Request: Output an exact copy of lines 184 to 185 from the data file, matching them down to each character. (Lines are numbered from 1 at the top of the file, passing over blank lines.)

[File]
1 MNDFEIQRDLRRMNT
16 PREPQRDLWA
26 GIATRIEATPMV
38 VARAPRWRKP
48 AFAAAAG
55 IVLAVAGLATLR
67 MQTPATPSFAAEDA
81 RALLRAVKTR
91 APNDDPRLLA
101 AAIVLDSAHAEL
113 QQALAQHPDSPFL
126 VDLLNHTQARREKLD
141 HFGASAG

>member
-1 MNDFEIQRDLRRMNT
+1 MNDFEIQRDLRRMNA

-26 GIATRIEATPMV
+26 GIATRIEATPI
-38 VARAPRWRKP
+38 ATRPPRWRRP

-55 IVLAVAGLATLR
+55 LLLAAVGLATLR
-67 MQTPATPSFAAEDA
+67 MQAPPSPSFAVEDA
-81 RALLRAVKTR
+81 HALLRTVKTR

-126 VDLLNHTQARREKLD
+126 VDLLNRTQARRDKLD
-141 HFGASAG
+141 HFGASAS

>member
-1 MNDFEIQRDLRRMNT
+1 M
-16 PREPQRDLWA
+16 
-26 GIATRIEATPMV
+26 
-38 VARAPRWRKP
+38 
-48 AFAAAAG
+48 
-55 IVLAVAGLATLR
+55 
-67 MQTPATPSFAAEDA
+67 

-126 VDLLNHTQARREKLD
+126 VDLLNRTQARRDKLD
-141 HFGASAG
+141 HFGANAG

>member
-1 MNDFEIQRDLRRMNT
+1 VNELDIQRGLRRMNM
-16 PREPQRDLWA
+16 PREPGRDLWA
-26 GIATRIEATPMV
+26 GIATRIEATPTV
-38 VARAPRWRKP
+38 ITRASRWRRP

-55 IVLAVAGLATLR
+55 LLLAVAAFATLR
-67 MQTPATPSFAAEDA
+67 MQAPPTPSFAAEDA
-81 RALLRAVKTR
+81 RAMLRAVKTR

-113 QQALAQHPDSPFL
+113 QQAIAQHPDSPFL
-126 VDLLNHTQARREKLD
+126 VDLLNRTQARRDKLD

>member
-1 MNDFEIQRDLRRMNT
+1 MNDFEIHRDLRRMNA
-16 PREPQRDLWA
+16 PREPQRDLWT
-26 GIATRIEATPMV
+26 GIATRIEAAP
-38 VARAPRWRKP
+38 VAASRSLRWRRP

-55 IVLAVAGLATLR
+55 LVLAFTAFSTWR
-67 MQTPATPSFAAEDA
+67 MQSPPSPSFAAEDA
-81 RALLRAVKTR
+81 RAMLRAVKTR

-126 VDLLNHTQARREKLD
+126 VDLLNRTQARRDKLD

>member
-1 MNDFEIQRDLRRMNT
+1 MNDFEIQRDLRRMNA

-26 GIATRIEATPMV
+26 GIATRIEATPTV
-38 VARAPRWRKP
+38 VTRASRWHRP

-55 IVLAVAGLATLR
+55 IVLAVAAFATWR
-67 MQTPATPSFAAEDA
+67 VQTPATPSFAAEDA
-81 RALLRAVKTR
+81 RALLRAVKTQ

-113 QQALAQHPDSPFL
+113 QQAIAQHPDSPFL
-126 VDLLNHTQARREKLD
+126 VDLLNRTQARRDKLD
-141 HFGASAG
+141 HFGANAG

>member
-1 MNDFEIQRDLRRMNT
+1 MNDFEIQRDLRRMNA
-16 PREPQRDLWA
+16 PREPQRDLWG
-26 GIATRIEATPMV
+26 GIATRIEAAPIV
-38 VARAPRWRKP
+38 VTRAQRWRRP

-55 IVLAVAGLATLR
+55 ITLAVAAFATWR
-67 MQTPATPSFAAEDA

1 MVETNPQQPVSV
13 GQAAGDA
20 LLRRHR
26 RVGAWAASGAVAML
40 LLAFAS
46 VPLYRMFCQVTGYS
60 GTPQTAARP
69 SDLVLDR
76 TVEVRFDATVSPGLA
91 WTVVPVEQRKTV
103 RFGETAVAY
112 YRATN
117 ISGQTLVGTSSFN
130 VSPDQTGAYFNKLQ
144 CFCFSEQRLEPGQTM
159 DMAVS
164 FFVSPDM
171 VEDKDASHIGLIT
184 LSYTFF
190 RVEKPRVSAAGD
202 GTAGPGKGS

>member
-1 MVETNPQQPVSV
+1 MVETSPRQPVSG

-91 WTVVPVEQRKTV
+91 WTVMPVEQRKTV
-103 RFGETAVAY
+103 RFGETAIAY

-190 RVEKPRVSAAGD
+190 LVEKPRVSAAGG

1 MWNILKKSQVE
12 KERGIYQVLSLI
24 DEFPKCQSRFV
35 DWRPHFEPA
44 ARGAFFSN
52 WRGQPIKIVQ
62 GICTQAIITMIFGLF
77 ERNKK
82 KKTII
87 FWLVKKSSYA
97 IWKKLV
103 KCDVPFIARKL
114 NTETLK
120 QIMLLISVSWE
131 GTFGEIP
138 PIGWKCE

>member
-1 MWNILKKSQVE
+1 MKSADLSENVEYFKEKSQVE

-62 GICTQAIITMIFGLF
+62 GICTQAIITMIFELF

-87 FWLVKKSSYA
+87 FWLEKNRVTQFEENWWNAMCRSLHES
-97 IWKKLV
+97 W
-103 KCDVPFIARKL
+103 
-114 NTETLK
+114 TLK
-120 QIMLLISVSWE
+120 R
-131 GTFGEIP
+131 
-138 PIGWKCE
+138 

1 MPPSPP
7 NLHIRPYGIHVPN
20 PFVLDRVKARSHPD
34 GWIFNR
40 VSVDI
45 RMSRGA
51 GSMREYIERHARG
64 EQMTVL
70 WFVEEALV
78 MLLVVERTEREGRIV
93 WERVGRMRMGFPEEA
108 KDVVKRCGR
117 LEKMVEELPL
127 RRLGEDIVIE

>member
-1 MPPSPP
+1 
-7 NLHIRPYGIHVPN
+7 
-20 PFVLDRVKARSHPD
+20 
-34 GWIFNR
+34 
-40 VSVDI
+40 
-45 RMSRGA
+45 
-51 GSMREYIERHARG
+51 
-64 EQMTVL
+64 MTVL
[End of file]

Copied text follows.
20 PFVLDRVKARSHPD
34 GWIFNR